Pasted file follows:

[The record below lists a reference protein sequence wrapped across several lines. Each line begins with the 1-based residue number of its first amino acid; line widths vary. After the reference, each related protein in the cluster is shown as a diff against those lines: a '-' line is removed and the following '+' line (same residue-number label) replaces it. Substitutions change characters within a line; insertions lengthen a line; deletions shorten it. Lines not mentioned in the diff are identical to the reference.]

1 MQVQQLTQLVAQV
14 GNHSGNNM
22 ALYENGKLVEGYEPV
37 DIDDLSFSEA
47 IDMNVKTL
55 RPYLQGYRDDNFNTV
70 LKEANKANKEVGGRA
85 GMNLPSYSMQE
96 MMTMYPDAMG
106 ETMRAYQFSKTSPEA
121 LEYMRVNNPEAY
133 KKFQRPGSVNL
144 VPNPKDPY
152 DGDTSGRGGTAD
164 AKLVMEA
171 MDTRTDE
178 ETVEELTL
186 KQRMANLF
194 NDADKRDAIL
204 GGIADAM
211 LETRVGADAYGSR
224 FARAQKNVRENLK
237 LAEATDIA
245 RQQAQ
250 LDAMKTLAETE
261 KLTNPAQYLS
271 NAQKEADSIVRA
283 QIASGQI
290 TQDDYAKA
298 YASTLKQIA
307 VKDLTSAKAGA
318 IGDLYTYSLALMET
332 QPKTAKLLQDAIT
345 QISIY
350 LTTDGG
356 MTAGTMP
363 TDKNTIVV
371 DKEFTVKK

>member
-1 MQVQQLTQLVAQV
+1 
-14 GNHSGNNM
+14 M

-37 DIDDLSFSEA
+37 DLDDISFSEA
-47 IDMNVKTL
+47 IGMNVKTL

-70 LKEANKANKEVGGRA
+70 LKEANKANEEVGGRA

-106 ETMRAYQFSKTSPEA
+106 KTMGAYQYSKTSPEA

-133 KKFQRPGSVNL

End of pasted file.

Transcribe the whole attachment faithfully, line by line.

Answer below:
[The record below lists a reference protein sequence wrapped across several lines. Each line begins with the 1-based residue number of its first amino acid; line widths vary. After the reference, each related protein in the cluster is shown as a diff against those lines: a '-' line is removed and the following '+' line (same residue-number label) replaces it. Substitutions change characters within a line; insertions lengthen a line; deletions shorten it. Lines not mentioned in the diff are identical to the reference.]

1 MQVQQLTQLVAQV
14 GNHSGNNM
22 ALYENGKLVEGYEPV
37 DIDDLSFSEA
47 IDMNVKTL
55 RPYLQGYRDDNFNTV
70 LKEANKANKEVGGRA
85 GMNLPSYSMQE
96 MMTMYPDAMG
106 ETMRAYQFSKTSPEA
121 LEYMRVNNPEAY
133 KKFQRPGSVNL
144 VPNPKDPY
152 DGDTSGRGGTAD
164 AKLVMEA
171 MDTRTDE
178 ETVEELTL
186 KQRMANLF
194 NDADKRDAIL
204 GGIADAM
211 LETRVGADAYGSR
224 FARAQKNVRENLK
237 LAEATDIA
245 RQQAQ
250 LDAMKTLAETE
261 KLTNPAQYLS
271 NAQKEADSIVRA
283 QIASGQI
290 TQDDYAKA
298 YASTLKQIA
307 VKDLTSAKAGA
318 IGDLYTYSLALMET
332 QPKTAKLLQDAIT
345 QISIY
350 LTTDGG
356 MTAGTMP
363 TDKNTIVV
371 DKEFTVKK

>member
-1 MQVQQLTQLVAQV
+1 
-14 GNHSGNNM
+14 M

-37 DIDDLSFSEA
+37 DLDDISFSEA
-47 IDMNVKTL
+47 IGMNVKTL

-70 LKEANKANKEVGGRA
+70 LKEANKANEEVGGRA

-106 ETMRAYQFSKTSPEA
+106 KTMGAYQYSKTSPEA

-133 KKFQRPGSVNL